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Chemicals & Detergents for Pressure Washers

For many cleaning tasks the pressure and flow generated from a pressure washer pump will be enough to produce the cleaning results which you require, for example if you intend cleaning a patio then a decent electric or engine driven washer will more than likely be good enough for the task without having to use additional chemicals.

That said there may sometimes be valid reasons for using chemicals in conjunction with your pressure washer. Sometimes they may produce a higher level of cleaning, they may speed the job up, or in the case of roof cleaning for example they may extend the life of the job.

For the owner of a fleet of vehicles the important factor may be the quality of the cleaning alone, whereas for a cleaning contractor it may be both the quality and the speed at which the job can be done that play a part in the decision to use chemicals.

The type of chemical you decide to use will be dependant on the cleaning task which is being performed and the results you wish to achieve. For a roof or patio clean you may consider using algaecide, but if you care about your vehicles you may want to use a caustic free TFR and a farmer may want to apply a disinfectant with the use of a pressure washer. The chemical which you choose will also effect the manner in which the pressure washer can safely apply the solution, for example it is not ideal for aggressive detergents such as some algaecides to go through the pump itself – in this situation a low pressure injector may need to be used meaning that the chemical is only going through the hose, gun and lance.

Karcher Pressure Washers

With chemical as with everything in life the statement “ You get what you pay for “ has never been more true. There are many cheap chemicals on the market today, a lot of them will contain no anti scaling agents or will simply be a watered down version of a more expensive chemical or even worse may contain high levels of caustic which could damage vehicle paintwork. Any legitimate supplier will always be able to provide data sheets for the chemical they are supplying and will be able to advice on which detergent is best for you.

Using Your Pressure Washer's Chemicals & Detergents

Low pressure injector - This is a separate injector which is usually situated between the outlet of a machine and where the hose connects, on domestic machines it may be built into the pump head itself. The main characteristic is that the user has to have a method of reducing the pressure on the lance, this will then create a suction from them chemical injector which in turn picks up the detergent being used. The good points of this system are that the solution is not entering the pump itself meaning aggressive fluids can be used, it also means that the user does not have to go back to the machine in order to turn the detergent on or off – they simply turn the lance to high or low pressure according to whether they want chemical or not, this type or system also means that if the injector runs out of chemical it doesn’t matter as the pump will not be sucking air, you just won’t get any chemical at the end of the lance. The downside is that this method does not produce as good results as a high pressure detergent system. This method of applying chemical is most common on cold water machines which do not have an internal header tank and the pump is being force fed with water, however it can be used on any machine should the need arise.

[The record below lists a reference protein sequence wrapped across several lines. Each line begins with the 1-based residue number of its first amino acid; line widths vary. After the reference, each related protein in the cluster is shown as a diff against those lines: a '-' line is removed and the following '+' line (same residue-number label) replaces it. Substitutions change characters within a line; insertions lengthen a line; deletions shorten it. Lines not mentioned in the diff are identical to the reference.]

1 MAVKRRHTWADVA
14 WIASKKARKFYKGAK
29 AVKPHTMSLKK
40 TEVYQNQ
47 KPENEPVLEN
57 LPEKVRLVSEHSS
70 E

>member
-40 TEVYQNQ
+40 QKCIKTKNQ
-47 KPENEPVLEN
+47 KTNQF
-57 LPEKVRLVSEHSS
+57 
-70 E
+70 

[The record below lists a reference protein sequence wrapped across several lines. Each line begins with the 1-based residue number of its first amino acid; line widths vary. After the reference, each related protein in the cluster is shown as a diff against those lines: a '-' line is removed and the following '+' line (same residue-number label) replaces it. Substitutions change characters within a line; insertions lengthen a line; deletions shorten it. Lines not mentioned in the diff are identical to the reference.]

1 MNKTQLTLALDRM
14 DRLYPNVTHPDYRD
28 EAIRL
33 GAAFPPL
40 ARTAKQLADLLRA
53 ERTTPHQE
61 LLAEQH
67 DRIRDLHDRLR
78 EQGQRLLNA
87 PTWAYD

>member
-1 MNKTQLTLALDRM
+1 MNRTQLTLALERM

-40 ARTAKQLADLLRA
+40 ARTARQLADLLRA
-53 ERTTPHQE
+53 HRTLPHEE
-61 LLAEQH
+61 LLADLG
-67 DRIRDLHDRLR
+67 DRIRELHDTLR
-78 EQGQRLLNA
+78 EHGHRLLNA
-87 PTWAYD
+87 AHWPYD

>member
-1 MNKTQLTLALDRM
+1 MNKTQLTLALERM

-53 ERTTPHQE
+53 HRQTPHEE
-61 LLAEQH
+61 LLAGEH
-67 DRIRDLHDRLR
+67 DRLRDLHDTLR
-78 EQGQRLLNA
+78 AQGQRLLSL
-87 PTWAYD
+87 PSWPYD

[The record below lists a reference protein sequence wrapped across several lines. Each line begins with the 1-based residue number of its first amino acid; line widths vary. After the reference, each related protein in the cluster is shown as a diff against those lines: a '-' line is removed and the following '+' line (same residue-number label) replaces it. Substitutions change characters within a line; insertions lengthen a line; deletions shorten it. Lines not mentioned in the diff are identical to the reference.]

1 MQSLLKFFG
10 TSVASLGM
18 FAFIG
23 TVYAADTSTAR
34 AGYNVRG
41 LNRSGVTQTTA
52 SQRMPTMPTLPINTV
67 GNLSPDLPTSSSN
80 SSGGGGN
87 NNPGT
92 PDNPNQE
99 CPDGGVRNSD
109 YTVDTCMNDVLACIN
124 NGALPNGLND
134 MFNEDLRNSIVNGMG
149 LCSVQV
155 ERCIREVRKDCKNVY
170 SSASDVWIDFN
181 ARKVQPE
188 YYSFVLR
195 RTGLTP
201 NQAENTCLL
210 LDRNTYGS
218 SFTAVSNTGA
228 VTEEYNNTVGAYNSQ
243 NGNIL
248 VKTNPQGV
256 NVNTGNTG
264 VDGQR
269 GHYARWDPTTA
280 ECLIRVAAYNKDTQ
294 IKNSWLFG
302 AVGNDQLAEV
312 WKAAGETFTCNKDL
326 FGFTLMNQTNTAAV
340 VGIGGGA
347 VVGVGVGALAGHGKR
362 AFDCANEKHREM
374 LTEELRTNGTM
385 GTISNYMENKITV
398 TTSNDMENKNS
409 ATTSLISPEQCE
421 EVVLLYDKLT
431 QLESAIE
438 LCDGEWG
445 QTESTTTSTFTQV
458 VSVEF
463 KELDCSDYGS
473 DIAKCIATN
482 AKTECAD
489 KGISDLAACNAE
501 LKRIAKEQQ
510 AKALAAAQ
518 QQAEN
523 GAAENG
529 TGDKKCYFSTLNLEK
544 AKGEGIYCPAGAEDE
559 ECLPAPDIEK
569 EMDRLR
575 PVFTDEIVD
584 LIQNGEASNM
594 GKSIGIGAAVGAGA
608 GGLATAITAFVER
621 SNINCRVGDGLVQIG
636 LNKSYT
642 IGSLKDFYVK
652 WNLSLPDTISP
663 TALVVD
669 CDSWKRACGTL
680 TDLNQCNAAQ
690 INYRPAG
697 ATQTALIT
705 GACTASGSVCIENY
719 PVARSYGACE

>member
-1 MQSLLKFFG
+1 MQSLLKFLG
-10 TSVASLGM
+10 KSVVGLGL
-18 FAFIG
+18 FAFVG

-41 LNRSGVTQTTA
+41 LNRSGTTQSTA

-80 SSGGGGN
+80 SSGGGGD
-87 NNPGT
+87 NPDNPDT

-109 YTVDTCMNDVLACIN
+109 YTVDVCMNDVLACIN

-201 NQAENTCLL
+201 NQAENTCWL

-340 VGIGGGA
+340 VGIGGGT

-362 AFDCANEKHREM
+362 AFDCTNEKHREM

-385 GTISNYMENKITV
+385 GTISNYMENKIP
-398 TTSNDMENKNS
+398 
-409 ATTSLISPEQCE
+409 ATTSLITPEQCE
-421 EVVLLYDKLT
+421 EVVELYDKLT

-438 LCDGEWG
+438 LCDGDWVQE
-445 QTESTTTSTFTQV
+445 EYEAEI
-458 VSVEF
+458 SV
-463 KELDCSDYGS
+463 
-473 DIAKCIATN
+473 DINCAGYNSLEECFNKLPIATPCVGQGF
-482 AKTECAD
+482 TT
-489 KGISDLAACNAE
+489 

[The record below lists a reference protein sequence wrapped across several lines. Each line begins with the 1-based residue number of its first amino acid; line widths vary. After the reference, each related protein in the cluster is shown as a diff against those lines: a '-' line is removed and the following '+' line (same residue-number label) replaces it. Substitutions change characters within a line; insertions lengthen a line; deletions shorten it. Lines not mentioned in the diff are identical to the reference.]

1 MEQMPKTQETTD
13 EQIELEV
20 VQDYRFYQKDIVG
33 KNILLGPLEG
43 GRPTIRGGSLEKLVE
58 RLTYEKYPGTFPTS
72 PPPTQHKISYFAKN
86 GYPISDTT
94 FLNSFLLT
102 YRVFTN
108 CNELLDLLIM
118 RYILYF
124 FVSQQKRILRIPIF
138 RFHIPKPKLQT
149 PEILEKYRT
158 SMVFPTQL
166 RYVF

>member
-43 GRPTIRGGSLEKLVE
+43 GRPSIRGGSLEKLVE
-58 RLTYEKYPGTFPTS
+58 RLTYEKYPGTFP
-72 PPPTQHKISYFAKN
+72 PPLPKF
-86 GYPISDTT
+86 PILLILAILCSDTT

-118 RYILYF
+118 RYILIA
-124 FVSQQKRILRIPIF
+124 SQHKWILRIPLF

Industrial Pressure Washers

High Pressure Detergent - This method of applying chemical is usually controlled via a dial on the pressure washer itself, upon opening the dial the pump will begin drawing detergent along with the water and the resulting mixture will emerge at high pressure from the nozzle. This method of applying chemical produces much better results for most cleaning tasks than low pressure chemical because the resulting mixture of chemical and water is being applied at full pressure. The downside is that some machines may require considerable adaptation in order for this method to work – the pump must be drawing its water from an internal or external tank and the user is limited to the types of chemical he / she can use because the solution is going through the main water pump. Chemicals such as TFR’s are usually fine as long as they are low in caustic content, aggressive brick cleaning acids are a definite NO – unless you want to replace your pump on a regular basis.

Foam Lances - Most foam lances are simply a way of aerating the chemical which is being applied in order to produce a “ snow “ like effect. Many of them will use a low pressure injector mentioned previously in order to draw the solution up or some of the cheaper lances have a bottle which screws onto the lance itself that contains the detergent. By producing a highly aerated chemical the theory is that the mixture will loosen heavy debris on a vehicles paintwork surface prior to another wash stage or hand washing. Many true snow foams are totally ph neutral and contain no cleaning agents.

Get in Touch With Our Pressure Washer Experts Today

As a rule of thumb – for general cleaning tasks and washing down high pressure detergent coupled with a hot water pressure washer will always produce the best results but if you are a vehicle detailer you may find a snow foam lance is the best solution for you.

If you are unsure about which chemical to choose or whether the chemical is safe for your pressure washer please contact Britclean UK Ltd and we will be happy to advise.